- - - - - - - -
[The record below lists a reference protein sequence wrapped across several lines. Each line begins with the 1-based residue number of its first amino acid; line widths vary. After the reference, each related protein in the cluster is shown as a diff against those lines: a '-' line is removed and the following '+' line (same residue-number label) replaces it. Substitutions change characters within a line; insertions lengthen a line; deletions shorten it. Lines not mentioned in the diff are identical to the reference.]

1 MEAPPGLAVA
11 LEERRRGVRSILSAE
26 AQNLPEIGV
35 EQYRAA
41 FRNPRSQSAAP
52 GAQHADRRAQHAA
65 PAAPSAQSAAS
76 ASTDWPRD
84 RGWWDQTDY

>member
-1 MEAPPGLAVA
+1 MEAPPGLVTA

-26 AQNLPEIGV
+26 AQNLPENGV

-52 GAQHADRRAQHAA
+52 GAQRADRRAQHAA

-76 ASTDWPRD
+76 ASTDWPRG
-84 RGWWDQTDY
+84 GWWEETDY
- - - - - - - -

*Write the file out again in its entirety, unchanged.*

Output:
[The record below lists a reference protein sequence wrapped across several lines. Each line begins with the 1-based residue number of its first amino acid; line widths vary. After the reference, each related protein in the cluster is shown as a diff against those lines: a '-' line is removed and the following '+' line (same residue-number label) replaces it. Substitutions change characters within a line; insertions lengthen a line; deletions shorten it. Lines not mentioned in the diff are identical to the reference.]

1 MEAPPGLAVA
11 LEERRRGVRSILSAE
26 AQNLPEIGV
35 EQYRAA
41 FRNPRSQSAAP
52 GAQHADRRAQHAA
65 PAAPSAQSAAS
76 ASTDWPRD
84 RGWWDQTDY

>member
-1 MEAPPGLAVA
+1 MEAPPGLVTA

-26 AQNLPEIGV
+26 AQNLPENGV

-52 GAQHADRRAQHAA
+52 GAQRADRRAQHAA

-76 ASTDWPRD
+76 ASTDWPRG
-84 RGWWDQTDY
+84 GWWEETDY